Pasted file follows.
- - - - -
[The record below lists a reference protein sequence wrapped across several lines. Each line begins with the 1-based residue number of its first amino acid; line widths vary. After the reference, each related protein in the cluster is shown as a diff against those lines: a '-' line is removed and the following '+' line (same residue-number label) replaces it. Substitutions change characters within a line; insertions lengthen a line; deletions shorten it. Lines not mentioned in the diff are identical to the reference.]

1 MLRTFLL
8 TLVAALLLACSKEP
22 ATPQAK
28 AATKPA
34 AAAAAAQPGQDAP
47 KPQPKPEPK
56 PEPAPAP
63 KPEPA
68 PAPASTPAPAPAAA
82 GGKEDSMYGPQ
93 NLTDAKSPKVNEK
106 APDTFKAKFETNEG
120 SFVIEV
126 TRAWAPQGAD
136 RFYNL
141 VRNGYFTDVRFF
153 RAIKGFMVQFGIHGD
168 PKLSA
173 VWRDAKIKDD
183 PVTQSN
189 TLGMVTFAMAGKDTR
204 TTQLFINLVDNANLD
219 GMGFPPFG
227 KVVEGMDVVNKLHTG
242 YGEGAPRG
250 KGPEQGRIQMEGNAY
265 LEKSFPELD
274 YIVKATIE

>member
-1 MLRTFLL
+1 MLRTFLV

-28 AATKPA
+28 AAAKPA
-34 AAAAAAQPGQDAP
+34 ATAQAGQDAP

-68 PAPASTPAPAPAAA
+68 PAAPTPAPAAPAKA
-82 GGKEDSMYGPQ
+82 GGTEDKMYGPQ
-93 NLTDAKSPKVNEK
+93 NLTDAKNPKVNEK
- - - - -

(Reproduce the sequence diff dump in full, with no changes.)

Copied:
[The record below lists a reference protein sequence wrapped across several lines. Each line begins with the 1-based residue number of its first amino acid; line widths vary. After the reference, each related protein in the cluster is shown as a diff against those lines: a '-' line is removed and the following '+' line (same residue-number label) replaces it. Substitutions change characters within a line; insertions lengthen a line; deletions shorten it. Lines not mentioned in the diff are identical to the reference.]

1 MLRTFLL
8 TLVAALLLACSKEP
22 ATPQAK
28 AATKPA
34 AAAAAAQPGQDAP
47 KPQPKPEPK
56 PEPAPAP
63 KPEPA
68 PAPASTPAPAPAAA
82 GGKEDSMYGPQ
93 NLTDAKSPKVNEK
106 APDTFKAKFETNEG
120 SFVIEV
126 TRAWAPQGAD
136 RFYNL
141 VRNGYFTDVRFF
153 RAIKGFMVQFGIHGD
168 PKLSA
173 VWRDAKIKDD
183 PVTQSN
189 TLGMVTFAMAGKDTR
204 TTQLFINLVDNANLD
219 GMGFPPFG
227 KVVEGMDVVNKLHTG
242 YGEGAPRG
250 KGPEQGRIQMEGNAY
265 LEKSFPELD
274 YIVKATIE

>member
-1 MLRTFLL
+1 MLRTFLV

-28 AATKPA
+28 AAAKPA
-34 AAAAAAQPGQDAP
+34 ATAQAGQDAP

-68 PAPASTPAPAPAAA
+68 PAAPTPAPAAPAKA
-82 GGKEDSMYGPQ
+82 GGTEDKMYGPQ
-93 NLTDAKSPKVNEK
+93 NLTDAKNPKVNEK